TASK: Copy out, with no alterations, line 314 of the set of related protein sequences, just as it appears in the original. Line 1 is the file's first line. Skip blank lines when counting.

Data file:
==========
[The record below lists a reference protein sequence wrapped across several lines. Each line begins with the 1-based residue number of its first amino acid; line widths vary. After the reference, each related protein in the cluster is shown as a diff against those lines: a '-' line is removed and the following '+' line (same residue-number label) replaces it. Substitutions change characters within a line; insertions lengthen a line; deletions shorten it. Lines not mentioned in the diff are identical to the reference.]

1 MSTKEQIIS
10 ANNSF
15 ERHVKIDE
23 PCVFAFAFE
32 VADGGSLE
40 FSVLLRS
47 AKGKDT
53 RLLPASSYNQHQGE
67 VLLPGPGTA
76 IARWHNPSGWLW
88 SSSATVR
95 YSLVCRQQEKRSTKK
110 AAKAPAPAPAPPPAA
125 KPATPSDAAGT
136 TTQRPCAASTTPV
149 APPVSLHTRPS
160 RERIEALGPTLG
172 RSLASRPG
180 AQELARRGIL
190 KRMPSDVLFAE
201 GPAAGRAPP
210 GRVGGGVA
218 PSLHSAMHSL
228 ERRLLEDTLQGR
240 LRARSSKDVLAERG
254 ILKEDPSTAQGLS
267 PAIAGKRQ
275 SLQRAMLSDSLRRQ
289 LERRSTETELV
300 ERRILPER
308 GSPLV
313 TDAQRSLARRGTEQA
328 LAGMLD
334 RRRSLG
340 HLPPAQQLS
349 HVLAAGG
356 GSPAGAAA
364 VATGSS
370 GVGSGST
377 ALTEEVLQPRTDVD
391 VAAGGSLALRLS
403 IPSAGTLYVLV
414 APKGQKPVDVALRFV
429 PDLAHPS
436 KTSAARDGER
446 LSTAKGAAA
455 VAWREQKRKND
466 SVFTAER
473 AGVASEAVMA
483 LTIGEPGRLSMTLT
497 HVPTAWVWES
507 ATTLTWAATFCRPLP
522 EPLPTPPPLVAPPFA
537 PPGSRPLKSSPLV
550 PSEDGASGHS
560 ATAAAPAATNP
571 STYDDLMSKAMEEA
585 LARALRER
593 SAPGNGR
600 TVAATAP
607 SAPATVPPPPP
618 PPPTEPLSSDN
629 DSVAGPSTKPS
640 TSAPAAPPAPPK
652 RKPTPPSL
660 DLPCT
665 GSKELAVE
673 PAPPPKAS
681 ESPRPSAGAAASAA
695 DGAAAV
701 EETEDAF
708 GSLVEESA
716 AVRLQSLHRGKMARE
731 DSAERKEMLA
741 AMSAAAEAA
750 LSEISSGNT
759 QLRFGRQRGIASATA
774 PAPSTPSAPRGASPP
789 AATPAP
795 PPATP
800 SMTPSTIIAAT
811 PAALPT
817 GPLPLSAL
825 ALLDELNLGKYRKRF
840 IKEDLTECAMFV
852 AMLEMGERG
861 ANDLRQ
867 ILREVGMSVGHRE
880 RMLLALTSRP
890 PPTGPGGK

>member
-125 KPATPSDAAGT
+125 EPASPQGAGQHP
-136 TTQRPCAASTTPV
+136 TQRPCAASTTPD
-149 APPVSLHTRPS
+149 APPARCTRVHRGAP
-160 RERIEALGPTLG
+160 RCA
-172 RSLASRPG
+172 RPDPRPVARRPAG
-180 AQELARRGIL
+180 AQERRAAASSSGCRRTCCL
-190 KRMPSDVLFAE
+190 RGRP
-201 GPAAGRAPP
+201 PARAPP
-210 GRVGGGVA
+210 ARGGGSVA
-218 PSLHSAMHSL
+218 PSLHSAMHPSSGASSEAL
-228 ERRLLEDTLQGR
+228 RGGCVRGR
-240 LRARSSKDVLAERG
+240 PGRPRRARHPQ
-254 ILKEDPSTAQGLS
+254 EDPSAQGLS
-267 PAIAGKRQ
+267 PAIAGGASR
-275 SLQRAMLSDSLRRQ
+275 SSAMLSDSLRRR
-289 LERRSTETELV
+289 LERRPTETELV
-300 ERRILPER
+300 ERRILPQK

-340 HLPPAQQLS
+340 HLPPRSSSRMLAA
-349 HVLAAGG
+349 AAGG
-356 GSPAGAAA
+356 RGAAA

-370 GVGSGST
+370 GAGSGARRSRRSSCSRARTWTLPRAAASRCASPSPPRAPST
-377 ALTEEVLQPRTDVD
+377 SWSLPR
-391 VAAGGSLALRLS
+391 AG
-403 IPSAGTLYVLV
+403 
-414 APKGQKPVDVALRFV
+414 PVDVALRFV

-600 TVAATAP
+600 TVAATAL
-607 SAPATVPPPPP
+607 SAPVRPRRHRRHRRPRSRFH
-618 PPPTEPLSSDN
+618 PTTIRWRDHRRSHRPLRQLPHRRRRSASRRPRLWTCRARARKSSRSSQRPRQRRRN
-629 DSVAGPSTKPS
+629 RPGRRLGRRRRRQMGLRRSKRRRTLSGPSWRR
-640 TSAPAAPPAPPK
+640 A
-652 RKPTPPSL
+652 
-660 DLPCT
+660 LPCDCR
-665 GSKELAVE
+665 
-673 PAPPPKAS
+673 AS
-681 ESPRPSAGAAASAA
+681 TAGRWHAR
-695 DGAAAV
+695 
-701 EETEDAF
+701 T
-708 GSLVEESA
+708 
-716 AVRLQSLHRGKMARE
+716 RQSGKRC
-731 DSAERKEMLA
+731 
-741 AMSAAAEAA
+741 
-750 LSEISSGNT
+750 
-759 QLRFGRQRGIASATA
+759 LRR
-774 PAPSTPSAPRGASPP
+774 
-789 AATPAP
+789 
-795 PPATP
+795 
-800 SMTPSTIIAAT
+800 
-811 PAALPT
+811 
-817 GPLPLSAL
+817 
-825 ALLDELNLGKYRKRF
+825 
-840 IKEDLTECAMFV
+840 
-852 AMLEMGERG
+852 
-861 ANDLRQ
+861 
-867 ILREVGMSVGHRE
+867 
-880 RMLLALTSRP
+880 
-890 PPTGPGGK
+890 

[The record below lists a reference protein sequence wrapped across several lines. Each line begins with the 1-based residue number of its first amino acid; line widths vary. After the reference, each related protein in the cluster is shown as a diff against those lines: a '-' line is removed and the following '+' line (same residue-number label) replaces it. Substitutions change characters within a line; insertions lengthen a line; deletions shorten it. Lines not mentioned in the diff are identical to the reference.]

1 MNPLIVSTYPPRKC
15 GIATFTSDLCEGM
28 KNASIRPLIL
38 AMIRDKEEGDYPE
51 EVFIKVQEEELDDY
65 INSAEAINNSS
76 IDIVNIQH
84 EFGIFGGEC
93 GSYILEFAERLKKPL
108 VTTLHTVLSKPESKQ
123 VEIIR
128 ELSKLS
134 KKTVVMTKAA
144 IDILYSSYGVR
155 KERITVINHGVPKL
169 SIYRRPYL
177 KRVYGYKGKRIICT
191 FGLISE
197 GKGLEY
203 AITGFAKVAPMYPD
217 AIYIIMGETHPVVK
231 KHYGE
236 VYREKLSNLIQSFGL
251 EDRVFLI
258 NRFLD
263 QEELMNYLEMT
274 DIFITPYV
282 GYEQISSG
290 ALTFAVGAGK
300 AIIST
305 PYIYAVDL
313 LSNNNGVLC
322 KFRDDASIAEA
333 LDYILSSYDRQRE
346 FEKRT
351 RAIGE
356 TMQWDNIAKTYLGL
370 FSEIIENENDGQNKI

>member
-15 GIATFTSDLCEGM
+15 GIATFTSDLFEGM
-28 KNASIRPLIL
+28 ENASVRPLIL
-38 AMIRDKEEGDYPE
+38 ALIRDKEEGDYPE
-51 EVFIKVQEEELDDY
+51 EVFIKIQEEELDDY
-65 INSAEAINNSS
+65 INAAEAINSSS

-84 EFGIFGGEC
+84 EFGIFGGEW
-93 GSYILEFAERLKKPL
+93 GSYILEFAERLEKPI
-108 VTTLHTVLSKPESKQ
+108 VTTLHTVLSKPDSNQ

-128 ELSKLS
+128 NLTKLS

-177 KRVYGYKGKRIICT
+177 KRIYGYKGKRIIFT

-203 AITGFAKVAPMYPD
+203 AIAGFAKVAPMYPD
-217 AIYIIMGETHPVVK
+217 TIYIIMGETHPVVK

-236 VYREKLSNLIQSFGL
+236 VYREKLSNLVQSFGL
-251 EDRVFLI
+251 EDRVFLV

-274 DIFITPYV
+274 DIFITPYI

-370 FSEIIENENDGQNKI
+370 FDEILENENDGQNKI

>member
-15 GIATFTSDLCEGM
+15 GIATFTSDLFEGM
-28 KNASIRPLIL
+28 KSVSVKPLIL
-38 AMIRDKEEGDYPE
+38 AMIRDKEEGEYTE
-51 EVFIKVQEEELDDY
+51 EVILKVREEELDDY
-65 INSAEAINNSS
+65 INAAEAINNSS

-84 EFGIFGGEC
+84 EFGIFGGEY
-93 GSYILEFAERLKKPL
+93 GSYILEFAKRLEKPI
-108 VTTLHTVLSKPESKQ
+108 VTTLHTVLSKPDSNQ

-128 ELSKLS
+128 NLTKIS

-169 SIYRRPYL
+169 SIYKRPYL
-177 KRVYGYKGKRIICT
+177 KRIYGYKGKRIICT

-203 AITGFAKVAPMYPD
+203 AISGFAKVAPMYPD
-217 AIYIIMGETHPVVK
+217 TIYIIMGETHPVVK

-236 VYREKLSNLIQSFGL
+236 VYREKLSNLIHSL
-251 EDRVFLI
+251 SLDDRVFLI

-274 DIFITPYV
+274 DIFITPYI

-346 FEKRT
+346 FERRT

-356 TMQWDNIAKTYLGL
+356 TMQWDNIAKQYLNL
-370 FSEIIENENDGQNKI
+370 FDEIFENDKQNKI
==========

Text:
-370 FSEIIENENDGQNKI